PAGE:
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Critical factors that affect concrete quality for housing

The role that the various mix constituents play to produce quality concrete for housing is often not fully understood, Bryan Perrie, managing director of The Concrete Institute, has cautioned.

Perrie says using the correct mix proportions and ensuring good site practice affects the strength, durability and economy of the finished concrete. “First of all, the quality of the cement is crucial. Building contractors should note that all producers and importers of cement must have a Letter of Authority (LoA) from the National Regulator for Compulsory Standards (NRCS) for each different cement type sold in South Africa. The NRCS issues a LoA only if the cement standard complies with SANS 50197-1 or SANS 50413-1,” he explains.

Perrie says five errors in particular tend to occur whenproducing concrete for housing :

·The ratio between the water and the cement in a mix determines the strength of the concrete. When site batching for small quantities of concrete, contractors tend to use a builder’s wheelbarrow as unit of measurement. Unfortunately this practice often produces inconsistent concrete mix proportions. “The contractor should ensure that the wheelbarrow is always levelled off at the top when measuring materials for mixing, to ensure that the correct, consistent mix proportion is achieved throughout. Note: two bags of 50kg cement is the equivalent to one builder’s wheelbarrow,” Perrie states;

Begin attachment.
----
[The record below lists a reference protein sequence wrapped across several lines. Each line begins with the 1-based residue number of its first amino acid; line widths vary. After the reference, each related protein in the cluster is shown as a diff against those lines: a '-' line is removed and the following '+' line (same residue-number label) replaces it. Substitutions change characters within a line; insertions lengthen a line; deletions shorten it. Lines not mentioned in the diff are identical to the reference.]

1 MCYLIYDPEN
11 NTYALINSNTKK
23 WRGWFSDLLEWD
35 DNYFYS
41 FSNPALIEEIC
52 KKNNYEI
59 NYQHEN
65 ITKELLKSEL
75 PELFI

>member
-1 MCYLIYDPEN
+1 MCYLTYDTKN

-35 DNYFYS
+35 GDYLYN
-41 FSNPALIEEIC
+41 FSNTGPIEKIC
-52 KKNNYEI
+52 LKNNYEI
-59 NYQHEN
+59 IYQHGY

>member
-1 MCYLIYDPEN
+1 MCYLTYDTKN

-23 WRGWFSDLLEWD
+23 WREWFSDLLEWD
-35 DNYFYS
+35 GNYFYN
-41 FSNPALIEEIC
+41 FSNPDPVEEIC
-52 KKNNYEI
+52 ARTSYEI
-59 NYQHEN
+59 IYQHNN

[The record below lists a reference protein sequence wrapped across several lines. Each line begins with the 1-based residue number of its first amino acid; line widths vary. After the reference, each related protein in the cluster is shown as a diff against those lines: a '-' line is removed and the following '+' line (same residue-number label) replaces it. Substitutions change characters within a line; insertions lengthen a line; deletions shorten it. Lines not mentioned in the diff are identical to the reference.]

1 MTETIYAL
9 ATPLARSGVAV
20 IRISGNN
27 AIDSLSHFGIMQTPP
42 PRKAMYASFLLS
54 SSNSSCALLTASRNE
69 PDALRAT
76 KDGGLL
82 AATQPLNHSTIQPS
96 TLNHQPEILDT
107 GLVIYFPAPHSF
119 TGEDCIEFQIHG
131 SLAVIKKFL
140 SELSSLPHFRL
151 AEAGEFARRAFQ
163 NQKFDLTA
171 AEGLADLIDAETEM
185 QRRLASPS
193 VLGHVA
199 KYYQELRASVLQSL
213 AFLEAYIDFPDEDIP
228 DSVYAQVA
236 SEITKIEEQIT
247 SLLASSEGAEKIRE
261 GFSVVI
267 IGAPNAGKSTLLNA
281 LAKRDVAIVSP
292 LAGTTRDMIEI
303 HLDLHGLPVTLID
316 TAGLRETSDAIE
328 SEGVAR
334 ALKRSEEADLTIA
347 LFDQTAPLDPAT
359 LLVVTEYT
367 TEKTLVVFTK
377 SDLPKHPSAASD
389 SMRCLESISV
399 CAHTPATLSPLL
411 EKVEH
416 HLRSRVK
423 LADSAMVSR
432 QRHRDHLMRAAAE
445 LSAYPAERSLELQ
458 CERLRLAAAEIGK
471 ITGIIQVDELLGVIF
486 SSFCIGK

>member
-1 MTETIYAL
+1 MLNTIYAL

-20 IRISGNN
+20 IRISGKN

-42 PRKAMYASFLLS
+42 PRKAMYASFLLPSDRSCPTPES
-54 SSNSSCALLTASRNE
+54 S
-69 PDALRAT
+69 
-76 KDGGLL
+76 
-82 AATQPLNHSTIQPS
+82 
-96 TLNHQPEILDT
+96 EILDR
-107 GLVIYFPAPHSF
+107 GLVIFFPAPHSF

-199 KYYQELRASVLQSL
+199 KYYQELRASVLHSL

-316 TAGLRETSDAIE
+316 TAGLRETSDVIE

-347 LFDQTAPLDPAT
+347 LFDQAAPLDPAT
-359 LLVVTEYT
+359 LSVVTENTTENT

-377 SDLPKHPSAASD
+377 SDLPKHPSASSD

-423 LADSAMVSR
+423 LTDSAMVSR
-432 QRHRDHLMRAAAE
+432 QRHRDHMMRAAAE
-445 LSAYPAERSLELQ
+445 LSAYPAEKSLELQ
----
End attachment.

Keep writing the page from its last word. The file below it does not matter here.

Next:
·Another common mistake on site is the addition of extra water to improve the workability of the concrete after an extended period of time. This practice significantly reduces the strength of the concrete;

·Often concrete is not cured using the proper technique and/or is not cured long enough. “Newly cast concrete must be cured to ensure that hydration continues until the full potential strength of the hardened concrete is achieved and to minimise the tendency to crack. The concrete should be kept damp and not allowed to freeze during this time. The concrete should be cured for at least five days after placing it and longer in cold weather,”he advises;

·There is often confusion between client, specifier and contractor when it comes to finishing a concrete floor, specifically relating to the application of a cement screed to the finished concrete floor. In general, a sand-cement screed should not be applied as the final wearing surface. The appropriate application of sand-cement screeds and concrete toppings is described in detail in the The Concrete Institute publication: ‘Sand-cement screeds and concrete toppings for floors’ which is available free of charge from the Institute;

Cracks in plaster and floors is a very common problem on most sites – a problem that can be avoided or reduced through the correct use of expansion joints to allow for movement of the structure at appropriate intervals. “Care should also be taken to allow for movement joints between different material types, such as clay bricks and concrete blocks,” Perrie adds.

More detailed information on this subject is available from The Concrete Institute’s publication ‘Concrete basics for building’. This publication, as well as several other specialised information leaflets on these issues can also be obtained directly from the Institute. The institute also presents a variety of educational courses on concrete for all levels of experience.

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